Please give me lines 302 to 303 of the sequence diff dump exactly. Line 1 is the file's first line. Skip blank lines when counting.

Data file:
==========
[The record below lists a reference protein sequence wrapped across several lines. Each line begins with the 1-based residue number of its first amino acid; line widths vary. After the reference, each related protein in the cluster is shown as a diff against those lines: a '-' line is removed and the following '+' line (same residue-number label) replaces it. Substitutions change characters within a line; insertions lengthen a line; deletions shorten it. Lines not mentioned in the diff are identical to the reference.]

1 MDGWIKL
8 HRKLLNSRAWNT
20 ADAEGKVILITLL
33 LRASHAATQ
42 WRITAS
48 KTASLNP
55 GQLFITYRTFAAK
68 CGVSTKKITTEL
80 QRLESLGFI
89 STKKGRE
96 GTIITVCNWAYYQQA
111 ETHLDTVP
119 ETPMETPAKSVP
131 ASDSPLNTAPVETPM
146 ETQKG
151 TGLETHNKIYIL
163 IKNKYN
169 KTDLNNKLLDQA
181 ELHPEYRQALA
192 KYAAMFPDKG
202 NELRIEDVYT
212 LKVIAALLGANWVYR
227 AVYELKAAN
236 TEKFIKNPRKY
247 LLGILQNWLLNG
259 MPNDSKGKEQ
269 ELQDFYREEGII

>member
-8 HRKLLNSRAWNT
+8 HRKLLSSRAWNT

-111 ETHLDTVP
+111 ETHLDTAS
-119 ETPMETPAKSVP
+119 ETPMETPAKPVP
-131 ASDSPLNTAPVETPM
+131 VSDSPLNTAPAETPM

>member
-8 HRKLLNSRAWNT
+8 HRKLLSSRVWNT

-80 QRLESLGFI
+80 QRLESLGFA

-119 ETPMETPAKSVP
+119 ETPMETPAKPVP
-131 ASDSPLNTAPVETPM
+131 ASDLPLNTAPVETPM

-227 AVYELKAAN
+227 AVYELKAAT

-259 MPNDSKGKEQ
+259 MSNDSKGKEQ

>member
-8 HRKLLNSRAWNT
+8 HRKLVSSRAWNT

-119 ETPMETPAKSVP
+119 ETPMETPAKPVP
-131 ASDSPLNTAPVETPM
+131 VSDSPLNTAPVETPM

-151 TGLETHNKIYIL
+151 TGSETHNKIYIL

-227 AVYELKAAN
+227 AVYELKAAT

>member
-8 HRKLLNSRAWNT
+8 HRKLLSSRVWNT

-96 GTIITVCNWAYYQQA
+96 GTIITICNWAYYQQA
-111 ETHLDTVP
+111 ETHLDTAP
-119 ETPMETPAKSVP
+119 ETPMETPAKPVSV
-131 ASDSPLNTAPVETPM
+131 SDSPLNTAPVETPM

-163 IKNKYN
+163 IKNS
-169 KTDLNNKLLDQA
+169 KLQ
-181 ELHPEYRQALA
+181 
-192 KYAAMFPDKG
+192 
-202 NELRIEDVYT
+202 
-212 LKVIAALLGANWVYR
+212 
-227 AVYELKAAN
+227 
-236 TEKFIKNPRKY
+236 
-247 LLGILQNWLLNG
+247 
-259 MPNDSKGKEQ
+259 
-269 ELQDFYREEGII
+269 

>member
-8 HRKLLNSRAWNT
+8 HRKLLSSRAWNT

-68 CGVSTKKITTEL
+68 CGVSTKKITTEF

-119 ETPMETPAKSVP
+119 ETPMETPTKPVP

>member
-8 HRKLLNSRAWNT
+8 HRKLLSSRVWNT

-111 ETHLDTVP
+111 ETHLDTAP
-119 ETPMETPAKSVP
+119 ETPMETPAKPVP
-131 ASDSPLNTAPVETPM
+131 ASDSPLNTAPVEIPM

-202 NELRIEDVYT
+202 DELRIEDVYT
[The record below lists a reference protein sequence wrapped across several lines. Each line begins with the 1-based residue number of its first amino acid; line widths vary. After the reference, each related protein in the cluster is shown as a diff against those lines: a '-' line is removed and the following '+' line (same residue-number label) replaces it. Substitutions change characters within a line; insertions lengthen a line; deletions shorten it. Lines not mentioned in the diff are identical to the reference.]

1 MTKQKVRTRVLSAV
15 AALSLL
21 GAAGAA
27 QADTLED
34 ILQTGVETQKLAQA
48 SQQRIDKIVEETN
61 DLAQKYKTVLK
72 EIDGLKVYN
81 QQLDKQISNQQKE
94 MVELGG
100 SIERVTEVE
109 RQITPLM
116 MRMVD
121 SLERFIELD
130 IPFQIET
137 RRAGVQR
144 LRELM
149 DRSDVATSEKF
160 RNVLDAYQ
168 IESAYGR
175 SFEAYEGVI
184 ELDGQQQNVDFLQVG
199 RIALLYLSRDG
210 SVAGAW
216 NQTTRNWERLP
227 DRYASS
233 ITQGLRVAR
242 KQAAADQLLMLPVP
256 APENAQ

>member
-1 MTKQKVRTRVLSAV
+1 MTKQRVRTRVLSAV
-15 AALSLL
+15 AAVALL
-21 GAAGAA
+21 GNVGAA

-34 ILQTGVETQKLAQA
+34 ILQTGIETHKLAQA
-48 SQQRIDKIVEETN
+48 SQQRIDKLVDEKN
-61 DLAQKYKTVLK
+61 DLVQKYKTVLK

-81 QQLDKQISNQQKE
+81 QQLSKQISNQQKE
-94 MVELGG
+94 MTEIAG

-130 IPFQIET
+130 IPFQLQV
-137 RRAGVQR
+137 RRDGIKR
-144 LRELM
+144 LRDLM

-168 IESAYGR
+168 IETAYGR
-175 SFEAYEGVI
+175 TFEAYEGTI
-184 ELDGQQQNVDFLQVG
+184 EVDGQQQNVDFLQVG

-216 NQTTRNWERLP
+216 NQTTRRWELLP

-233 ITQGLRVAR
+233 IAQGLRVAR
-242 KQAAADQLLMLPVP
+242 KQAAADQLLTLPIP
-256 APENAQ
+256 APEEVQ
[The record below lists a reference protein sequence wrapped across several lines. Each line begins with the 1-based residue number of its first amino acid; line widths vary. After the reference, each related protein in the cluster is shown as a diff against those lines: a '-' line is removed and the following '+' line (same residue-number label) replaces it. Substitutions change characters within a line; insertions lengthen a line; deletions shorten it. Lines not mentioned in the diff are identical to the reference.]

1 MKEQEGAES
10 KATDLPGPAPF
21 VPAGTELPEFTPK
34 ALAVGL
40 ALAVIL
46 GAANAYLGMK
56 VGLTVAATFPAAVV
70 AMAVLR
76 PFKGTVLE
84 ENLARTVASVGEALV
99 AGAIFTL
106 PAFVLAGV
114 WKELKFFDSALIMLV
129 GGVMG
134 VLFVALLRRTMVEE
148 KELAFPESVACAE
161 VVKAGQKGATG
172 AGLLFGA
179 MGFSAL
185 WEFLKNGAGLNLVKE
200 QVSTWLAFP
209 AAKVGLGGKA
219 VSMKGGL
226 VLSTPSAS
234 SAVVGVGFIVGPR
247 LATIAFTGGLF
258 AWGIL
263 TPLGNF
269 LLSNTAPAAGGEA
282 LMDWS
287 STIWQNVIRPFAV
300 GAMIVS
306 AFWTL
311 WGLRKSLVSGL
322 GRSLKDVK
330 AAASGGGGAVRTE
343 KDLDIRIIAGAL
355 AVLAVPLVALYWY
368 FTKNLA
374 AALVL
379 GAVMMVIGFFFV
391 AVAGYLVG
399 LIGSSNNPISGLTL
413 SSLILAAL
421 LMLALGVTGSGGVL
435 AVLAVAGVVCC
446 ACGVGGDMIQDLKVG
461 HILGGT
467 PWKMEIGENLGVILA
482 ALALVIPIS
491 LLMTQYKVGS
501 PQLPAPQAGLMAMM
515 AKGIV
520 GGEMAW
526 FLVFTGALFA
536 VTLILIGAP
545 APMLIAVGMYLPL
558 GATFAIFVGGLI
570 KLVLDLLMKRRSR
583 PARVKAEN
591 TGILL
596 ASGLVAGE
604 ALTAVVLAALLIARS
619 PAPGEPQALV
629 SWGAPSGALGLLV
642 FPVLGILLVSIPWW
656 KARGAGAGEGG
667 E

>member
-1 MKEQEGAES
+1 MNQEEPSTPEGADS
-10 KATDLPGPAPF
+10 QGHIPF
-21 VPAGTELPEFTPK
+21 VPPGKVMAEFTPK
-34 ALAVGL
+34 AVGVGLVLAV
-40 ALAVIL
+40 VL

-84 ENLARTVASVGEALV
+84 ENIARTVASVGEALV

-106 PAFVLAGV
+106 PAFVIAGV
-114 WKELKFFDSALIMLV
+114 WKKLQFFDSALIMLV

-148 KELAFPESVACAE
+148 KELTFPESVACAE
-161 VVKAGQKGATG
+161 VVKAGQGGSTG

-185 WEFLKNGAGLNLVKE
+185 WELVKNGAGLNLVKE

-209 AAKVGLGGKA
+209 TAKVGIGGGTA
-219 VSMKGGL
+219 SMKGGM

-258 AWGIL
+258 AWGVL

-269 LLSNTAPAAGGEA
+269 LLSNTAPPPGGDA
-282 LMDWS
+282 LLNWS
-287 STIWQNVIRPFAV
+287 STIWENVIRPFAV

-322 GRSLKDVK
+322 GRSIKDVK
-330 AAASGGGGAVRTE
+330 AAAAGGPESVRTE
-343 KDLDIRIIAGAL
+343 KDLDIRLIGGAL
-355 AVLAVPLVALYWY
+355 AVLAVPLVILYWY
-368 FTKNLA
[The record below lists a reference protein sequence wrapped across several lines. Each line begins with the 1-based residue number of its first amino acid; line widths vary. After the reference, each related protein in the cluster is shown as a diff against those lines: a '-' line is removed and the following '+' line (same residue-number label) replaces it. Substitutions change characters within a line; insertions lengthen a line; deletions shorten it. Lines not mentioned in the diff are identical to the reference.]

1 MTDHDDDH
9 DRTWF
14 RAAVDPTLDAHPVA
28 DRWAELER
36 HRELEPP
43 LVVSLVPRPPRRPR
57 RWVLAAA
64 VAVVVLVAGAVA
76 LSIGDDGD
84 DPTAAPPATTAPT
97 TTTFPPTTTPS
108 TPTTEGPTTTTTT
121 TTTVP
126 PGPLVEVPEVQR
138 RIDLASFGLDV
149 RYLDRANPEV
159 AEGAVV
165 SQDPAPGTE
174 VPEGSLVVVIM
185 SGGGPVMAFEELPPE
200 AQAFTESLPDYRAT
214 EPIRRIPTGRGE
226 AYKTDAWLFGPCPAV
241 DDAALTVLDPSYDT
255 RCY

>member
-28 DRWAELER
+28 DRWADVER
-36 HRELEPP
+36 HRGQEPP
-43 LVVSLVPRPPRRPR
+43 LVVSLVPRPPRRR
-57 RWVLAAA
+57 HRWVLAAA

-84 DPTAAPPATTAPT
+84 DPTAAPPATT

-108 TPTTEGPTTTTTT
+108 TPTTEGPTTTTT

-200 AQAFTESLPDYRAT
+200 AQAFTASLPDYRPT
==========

76 LSIGDDGD
84 DPTAAPPATTAPT